Evaluation metrics are a double-edged sword:  In the majority of projects, there are strong incentives for implementing partners and USAID personnel to show success regardless of whether or not it exists. We have seen few projects in the field with DIV Washington-like criteria, a model that encourages projects to scale without ongoing assistance. In spite of the high value of objective evaluations, the need to meet pre-set indicators favors contract compliance over breakthrough results.  As initiatives like DIV-Washington gain traction, all contractors stand to benefit from a more expansive definition of evaluation success.

It takes time and joint effort: Bidding on, winning, and managing projects, and a company, can leave little time to pursue breakthrough ideas. To accelerate this, we now actively seek partners who are passionate about an idea that plays to our strengths, and who could use our support or leadership in driving implementation. We’ve also come to recognize that Kaizen’s greatest strength is our ability to create and implement effective strategies in emerging markets. We now seek to put our energy towards the best ideas possible, regardless of where they come from.

Flawed innovations should fail quicklyIn our active search for breakthrough ideas we have created strict criteria for approving or rejecting potential initiatives, and stage-gates before advancing any to each higher level of internal investment. We actively seek to shorten our vetting cycles, taking a ‘Lean Start-Up’[1] approach to rapidly testing and validating each critical hypothesis. When an idea fails faster, we are better able to focus resources on more promising concepts.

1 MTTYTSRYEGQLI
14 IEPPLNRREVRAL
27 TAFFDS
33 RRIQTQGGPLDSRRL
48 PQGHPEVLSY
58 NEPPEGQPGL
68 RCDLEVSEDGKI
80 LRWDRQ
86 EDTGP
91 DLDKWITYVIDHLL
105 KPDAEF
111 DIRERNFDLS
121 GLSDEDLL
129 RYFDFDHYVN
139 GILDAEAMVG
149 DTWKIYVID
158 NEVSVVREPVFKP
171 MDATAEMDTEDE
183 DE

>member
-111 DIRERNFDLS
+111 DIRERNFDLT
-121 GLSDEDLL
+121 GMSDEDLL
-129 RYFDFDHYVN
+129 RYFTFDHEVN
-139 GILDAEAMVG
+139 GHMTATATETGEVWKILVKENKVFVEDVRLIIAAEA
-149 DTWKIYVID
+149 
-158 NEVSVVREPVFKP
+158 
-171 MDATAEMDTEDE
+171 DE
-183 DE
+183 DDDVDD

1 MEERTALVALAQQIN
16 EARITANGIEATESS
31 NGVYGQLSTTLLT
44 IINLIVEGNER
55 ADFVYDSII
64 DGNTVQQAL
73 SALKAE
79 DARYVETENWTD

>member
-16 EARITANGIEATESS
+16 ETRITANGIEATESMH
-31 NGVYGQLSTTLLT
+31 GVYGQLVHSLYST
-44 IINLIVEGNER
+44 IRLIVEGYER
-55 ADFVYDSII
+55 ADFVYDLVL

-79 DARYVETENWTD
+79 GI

Innovation takes place in an ecosystem: While the latest breakthrough in science or technology can have profound impact in a given area, be it new water pump or a mobile messaging tool, ultimately development is about sustained, systemic change, and empowering and supporting people to drive it.

While the six lessons above are our main takeaways, we’ve also come to believe that small businesses are uniquely suited to drive development innovation in partnership with USAID. Lacking the inertia of larger organizations, small businesses have far more to gain and less to lose as incubators of new ideas. They are also more interested in USAID mechanisms such as APS procurements, happy to pour energy into opportunities with smaller funding amounts in order to explore new ideas.

We at Kaizen have yet to find our big, audacious, ‘game changing’ innovation, but by tailoring our approach to the guiding principles above, opening the gates to more ideas, reducing cycle times for testing their potential, and pursuing growth though prime contracts we are accelerating the process significantly and hope it’s just a matter of time before we find our breakthrough. As someone once said, ‘The big shots are just the little shots who keep shooting.’

Learn more about The Kaizen Company.

[1] The Lean Startup: How Today's Entrepreneurs Use Continuous Innovation to Create Radically Successful Businesses. Eric Ries (2011)